Tackling ‘two-tier’ access to care in Central Bedfordshire

By Julie Ogley | 04 March 2020

During my career in social care and housing I have seen trends in how care services are delivered come and go. Councils who acted to divest themselves of in-house care provision have often had cause to regret it further down the line, and I consider that I have been fortunate in working within authorities that have retained significant direct provision of care services. This is the case in Central Bedfordshire Council where I have been director of social care, health and housing since its inception in 2009. Since that time, we have worked hard to transform the delivery of care through relationships with the independent sector and also by developing and enhancing our in-house services.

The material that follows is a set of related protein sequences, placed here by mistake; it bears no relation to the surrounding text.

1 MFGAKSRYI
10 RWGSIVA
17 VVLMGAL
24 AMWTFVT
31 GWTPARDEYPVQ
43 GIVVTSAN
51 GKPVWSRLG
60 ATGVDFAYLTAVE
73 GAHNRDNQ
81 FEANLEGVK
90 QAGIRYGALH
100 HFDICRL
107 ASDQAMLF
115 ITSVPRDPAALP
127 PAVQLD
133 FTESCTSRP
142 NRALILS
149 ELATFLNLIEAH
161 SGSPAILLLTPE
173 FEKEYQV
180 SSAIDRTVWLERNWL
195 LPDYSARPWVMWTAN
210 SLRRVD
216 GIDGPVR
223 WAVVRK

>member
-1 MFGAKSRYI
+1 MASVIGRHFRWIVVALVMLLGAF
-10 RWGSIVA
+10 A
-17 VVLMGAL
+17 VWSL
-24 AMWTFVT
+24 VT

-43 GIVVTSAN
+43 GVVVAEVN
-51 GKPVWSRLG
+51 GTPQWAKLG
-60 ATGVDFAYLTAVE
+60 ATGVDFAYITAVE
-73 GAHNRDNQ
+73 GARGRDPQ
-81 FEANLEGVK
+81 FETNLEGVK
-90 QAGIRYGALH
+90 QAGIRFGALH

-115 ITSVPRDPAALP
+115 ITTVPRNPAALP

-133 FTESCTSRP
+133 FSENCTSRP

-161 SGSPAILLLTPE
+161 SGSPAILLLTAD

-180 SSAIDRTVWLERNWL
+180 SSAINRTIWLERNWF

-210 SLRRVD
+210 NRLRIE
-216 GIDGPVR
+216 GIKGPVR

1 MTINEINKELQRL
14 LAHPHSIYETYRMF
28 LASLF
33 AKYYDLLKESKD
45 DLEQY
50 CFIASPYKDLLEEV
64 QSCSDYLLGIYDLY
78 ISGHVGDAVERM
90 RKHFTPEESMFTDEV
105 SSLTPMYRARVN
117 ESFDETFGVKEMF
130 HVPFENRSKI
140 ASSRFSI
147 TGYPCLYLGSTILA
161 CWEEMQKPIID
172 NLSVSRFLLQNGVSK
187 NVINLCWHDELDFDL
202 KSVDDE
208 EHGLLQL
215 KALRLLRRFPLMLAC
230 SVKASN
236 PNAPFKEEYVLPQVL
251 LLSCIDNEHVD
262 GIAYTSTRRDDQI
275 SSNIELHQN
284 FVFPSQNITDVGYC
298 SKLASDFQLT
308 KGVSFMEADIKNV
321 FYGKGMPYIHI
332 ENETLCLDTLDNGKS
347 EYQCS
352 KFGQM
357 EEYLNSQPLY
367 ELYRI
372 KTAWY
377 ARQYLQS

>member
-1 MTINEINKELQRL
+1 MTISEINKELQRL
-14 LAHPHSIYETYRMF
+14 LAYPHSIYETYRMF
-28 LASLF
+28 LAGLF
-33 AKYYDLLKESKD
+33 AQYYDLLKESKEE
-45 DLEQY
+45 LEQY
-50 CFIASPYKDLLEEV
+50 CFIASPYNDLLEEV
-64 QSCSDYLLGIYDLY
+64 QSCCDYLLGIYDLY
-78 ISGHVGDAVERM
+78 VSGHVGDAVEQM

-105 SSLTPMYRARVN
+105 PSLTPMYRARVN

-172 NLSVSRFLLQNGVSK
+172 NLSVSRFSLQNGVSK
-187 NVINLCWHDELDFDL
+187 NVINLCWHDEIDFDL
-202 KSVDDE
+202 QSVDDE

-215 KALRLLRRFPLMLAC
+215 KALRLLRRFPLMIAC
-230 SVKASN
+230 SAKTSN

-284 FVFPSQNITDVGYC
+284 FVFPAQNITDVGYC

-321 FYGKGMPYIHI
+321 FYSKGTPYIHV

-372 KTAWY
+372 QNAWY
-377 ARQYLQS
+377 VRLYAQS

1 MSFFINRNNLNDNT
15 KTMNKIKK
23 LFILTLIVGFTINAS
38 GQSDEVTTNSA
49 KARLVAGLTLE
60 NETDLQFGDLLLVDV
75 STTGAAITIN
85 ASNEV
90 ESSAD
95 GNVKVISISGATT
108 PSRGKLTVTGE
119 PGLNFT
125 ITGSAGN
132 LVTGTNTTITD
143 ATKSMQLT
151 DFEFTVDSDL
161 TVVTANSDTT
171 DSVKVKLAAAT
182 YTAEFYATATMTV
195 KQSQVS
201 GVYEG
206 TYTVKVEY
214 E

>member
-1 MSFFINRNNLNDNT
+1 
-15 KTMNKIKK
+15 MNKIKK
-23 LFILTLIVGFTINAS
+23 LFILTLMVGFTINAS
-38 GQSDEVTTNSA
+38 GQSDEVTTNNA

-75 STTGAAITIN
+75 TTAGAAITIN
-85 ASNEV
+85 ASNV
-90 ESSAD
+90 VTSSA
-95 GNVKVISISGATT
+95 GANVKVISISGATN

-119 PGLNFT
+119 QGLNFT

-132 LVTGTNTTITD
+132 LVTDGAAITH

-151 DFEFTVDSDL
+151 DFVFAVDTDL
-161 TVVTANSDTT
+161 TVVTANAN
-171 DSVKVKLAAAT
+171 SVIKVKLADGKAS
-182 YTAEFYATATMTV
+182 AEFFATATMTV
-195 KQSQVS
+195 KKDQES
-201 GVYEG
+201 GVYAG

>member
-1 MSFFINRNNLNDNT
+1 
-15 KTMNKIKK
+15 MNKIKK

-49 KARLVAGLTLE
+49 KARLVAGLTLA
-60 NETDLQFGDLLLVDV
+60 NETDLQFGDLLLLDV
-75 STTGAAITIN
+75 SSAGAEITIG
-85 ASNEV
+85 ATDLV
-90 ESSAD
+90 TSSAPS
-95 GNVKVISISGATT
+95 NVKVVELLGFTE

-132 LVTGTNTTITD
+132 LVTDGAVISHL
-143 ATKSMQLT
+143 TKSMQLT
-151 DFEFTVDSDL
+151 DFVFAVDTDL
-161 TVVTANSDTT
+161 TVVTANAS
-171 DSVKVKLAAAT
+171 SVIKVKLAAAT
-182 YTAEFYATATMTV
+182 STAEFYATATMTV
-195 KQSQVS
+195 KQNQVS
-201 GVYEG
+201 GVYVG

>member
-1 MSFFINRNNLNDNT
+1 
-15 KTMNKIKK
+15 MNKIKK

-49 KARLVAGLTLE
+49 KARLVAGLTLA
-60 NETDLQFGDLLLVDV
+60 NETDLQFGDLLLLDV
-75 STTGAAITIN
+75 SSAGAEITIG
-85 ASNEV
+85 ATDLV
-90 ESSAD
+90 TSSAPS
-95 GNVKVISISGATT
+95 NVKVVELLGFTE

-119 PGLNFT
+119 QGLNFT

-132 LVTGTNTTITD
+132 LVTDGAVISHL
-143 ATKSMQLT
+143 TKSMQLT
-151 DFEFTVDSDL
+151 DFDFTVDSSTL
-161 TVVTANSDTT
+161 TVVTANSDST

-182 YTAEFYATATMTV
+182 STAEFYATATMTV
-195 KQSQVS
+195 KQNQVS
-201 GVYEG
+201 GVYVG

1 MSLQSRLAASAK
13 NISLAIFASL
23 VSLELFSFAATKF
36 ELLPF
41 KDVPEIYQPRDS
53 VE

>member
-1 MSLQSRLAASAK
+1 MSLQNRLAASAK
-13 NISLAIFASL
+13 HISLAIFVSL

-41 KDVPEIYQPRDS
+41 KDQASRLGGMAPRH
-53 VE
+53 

Our programme to replace outdated care homes met with some success as independent providers developed new facilities in our area, but while the development of new care homes continues, recently-opened homes have focused entirely on the ‘self-funder’ market – some at rates that are more than double what the council pays. Even where the council has been prepared to offer sites to care home operators, we have been unable to secure commitments to provide sufficient places for people who need public support. I became concerned that the council was at risk of losing access to good quality care in the market and that this trend could continue to the point where there was effectively a ‘two-tier’ service where people without high incomes or housing equity would not have access to good quality care.

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